85 of 90 people found the following review helpful
Dysfunctional families from 21st century gothic Homes.,
This review is from: May We be Forgiven (Hardcover)
An outstanding year for new literary fiction culminates for me in a book of quite astonishing bravery, audacity and hilariously grim satire. Can this really be the state of the middle-class nuclear family in the US today? A. M. Homes seems to be saying that it is. This book is a disturbing read; it is definitely not for the faint-hearted. But it is definitely for anyone who appreciates razor-sharp writing.
Briefly, it is the story of two brothers: Harold, the narrator, and George, just eleven months younger. George is a thoroughly nasty piece of work and now he has lost his mind. A trail of devastating events leaves mild-mannered, college lecturer Harold to pick up the pieces. Will he be able to cope? Will he ever finish his book on Richard Milhous Nixon? And why, you may ask, is he writing a book about a discredited dead ex-President whom none of his students remember? Factor in a couple of disturbed children (excellent characters, these), internet dating with some fairly grubby sex and a legal system that seems unacquainted with the term `justice', and you have an unflinching indictment of middle-class America in the early years of the 21st century. Read it and weep.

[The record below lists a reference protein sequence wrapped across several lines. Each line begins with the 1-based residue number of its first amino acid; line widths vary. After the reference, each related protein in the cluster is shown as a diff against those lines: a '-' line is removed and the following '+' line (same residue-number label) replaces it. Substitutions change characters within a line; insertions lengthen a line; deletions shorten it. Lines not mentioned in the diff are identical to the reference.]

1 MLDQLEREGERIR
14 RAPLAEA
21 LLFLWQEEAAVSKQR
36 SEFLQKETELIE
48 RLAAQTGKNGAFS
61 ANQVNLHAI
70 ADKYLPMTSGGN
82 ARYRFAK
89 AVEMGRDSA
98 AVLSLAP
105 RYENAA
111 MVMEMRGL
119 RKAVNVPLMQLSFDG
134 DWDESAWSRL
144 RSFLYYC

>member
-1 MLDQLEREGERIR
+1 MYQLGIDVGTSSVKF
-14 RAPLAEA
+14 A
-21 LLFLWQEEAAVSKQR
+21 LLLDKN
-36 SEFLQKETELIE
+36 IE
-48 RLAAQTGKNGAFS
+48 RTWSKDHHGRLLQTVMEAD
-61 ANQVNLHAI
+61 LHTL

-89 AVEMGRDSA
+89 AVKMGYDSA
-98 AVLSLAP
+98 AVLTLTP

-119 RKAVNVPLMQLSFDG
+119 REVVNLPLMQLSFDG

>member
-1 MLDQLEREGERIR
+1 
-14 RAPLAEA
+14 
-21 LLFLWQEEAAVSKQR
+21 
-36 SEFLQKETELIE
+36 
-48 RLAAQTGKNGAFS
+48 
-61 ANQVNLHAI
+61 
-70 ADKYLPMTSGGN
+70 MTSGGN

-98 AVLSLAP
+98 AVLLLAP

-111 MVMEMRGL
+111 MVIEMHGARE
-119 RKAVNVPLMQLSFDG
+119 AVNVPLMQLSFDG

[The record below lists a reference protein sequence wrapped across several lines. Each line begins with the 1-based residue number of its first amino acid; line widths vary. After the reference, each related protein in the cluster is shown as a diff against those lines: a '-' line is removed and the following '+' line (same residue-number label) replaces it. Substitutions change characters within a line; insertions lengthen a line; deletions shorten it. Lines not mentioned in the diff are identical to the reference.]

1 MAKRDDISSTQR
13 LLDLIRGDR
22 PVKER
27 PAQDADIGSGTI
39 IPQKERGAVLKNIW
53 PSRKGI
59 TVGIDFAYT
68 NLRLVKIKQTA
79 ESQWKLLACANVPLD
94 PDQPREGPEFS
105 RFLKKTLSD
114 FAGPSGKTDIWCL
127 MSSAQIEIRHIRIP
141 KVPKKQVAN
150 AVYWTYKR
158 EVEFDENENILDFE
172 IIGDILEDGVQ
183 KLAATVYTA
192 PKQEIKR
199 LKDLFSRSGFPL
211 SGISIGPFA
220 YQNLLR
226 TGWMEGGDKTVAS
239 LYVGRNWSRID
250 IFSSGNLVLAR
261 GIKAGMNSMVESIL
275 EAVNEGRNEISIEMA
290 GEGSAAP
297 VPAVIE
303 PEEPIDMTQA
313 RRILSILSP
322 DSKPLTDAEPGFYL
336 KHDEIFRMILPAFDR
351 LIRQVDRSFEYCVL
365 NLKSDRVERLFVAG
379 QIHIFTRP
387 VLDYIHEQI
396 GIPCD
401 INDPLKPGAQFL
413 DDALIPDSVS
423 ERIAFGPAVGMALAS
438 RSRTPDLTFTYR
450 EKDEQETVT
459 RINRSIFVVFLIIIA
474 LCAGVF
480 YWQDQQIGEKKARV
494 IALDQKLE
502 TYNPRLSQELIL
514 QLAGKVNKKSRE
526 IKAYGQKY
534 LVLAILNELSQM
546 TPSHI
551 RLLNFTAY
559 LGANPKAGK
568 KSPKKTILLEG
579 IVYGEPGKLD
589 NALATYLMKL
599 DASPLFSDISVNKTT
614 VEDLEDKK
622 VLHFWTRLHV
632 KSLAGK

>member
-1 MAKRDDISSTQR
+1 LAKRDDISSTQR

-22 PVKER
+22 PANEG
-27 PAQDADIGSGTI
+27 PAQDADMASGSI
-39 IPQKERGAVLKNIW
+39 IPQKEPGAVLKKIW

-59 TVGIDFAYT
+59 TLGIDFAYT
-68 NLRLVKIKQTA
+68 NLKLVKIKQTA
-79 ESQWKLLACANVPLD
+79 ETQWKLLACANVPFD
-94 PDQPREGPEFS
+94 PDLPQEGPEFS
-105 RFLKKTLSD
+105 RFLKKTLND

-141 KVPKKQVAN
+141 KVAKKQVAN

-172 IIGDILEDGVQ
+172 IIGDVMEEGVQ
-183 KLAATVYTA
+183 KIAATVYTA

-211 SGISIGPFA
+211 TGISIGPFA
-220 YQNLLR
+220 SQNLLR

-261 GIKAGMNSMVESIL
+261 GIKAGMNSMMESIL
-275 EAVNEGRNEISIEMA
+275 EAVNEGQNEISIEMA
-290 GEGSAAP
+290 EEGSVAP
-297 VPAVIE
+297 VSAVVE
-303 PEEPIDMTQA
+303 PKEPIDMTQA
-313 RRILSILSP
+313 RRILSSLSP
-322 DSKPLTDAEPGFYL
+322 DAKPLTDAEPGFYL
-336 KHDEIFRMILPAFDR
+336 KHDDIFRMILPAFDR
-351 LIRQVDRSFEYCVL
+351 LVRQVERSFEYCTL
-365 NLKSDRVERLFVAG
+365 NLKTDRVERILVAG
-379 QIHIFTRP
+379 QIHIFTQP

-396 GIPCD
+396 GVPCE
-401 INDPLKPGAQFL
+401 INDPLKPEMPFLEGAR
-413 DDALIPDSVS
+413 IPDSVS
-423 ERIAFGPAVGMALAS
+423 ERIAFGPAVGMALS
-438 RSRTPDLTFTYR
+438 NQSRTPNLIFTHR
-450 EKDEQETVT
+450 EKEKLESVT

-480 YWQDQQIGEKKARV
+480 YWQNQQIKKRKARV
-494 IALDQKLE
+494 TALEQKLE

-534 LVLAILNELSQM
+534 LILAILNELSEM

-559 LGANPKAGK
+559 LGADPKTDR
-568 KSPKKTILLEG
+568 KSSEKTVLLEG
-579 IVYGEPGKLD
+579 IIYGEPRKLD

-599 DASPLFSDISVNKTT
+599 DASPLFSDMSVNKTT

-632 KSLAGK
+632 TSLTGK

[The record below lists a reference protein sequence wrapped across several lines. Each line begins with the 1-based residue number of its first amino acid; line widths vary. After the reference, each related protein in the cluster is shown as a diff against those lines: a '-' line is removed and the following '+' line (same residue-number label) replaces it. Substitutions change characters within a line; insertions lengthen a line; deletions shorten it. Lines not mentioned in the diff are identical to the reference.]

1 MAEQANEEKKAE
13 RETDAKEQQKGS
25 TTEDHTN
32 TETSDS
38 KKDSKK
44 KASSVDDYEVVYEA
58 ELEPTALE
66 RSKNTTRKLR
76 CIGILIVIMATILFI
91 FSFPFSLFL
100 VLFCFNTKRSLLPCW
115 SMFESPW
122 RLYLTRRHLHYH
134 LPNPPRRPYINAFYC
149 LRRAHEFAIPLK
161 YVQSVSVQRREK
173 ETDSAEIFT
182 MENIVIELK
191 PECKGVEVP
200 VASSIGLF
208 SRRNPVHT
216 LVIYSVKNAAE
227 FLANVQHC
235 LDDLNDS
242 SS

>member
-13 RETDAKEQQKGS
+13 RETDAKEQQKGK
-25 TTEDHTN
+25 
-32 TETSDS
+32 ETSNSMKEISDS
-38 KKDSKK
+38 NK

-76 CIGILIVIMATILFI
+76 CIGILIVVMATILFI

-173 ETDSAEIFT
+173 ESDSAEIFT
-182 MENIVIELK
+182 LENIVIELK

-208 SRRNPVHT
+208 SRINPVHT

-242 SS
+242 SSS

But you will also laugh because it is very funny. Even funnier, perhaps, for Jewish readers. Towards the end of the book there is a noticeable mellowing and when the family travels to a tiny village in South Africa to celebrate Harold's nephew Nate's Bar Mitzvah, Homes reveals that she can do tenderness and optimism too.
What makes A. M. Homes such an interesting writer is that she does not fit neatly into any particular pigeon-hole and she knows how to nail her targets with needle-sharp precision. Devastating.
Tracked by 2 customers
Sort: Oldest first | Newest first
Showing 1-2 of 2 posts in this discussion
Initial post: 1 Jan 2013 13:47:32 GMT
Mr. A. J. Ryan says:
This was a very helpful review
In reply to an earlier post on 1 Jan 2013 13:51:45 GMT
Sue Kichenside says:
Thank you for taking the time to comment - much appreciated.
‹ Previous 1 Next ›